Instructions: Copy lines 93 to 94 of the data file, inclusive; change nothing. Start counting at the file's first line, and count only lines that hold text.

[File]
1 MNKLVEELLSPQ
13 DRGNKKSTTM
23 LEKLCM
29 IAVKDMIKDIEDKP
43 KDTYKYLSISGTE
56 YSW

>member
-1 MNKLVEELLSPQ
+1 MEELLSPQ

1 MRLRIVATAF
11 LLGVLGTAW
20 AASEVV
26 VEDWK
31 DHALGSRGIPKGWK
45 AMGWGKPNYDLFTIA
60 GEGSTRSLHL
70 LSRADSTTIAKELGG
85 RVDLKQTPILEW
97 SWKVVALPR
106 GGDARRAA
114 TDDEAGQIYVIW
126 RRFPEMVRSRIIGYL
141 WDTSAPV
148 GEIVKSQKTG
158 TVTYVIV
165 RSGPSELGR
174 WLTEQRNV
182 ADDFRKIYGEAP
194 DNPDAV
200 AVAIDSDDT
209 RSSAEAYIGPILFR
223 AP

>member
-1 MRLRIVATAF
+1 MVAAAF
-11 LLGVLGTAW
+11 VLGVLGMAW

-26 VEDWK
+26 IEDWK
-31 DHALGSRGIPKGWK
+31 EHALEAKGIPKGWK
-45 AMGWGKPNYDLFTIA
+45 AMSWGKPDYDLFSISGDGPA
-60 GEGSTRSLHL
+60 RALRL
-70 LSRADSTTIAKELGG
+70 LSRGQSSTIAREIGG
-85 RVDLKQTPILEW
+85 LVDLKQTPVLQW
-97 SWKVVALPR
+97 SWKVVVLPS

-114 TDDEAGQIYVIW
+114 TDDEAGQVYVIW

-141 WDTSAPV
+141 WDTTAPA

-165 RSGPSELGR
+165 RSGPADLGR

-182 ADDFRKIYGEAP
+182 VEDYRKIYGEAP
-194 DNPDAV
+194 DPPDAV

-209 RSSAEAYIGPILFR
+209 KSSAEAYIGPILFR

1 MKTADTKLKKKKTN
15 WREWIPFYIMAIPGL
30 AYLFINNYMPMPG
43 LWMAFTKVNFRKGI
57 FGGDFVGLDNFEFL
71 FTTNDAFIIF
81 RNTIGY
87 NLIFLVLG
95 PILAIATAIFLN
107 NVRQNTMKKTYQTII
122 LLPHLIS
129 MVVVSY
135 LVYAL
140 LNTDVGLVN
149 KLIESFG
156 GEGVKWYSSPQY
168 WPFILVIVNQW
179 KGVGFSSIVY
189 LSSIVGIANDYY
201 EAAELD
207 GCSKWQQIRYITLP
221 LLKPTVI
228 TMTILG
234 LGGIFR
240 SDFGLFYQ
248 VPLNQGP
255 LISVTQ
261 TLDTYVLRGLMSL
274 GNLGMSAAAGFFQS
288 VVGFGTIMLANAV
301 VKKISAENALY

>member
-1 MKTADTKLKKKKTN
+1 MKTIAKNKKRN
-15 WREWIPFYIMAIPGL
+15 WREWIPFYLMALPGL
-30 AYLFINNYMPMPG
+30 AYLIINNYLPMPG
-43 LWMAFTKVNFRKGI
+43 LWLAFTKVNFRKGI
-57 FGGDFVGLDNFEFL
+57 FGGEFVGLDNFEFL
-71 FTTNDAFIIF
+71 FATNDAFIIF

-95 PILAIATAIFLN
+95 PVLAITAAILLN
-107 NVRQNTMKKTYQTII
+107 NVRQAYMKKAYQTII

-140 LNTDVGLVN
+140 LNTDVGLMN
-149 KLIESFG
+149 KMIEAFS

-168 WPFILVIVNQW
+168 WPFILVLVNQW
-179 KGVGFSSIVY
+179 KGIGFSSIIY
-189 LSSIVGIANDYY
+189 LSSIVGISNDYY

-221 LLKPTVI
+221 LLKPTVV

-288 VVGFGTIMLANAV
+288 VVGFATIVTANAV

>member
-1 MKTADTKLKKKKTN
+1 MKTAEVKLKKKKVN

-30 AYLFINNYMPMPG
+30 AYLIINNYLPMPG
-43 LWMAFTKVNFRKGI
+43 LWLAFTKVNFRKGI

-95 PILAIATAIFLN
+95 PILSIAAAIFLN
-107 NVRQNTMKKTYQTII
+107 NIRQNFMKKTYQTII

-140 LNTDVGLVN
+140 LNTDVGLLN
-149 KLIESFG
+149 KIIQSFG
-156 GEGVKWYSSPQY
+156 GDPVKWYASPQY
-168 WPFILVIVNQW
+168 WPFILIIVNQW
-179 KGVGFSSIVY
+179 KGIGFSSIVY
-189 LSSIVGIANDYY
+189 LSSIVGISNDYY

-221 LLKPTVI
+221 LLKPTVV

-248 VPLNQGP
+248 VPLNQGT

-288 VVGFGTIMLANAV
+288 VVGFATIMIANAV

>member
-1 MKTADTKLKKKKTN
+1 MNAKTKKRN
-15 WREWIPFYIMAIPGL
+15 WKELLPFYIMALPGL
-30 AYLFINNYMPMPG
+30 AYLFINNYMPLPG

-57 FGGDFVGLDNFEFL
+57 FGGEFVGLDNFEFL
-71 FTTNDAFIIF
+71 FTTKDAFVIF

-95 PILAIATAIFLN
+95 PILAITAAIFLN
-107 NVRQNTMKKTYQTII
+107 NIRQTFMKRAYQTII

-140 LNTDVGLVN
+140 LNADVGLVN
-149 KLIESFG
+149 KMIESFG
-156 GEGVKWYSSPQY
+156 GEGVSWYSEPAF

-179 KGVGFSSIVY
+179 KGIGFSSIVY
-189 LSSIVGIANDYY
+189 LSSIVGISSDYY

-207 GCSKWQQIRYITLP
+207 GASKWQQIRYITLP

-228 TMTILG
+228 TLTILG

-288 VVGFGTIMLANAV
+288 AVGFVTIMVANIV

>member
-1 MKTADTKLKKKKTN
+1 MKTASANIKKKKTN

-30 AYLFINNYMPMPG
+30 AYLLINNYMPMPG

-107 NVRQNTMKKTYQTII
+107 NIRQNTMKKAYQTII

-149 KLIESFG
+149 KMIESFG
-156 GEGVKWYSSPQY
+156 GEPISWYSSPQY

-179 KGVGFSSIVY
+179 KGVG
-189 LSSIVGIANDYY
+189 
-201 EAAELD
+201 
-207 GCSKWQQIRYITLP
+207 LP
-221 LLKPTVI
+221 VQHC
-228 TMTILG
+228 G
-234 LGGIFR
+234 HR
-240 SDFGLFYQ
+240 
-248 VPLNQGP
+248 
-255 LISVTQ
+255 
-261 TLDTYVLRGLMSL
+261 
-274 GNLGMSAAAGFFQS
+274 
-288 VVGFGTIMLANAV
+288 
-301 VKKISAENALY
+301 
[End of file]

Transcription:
288 VVGFGTIMLANAV
301 VKKISAENALY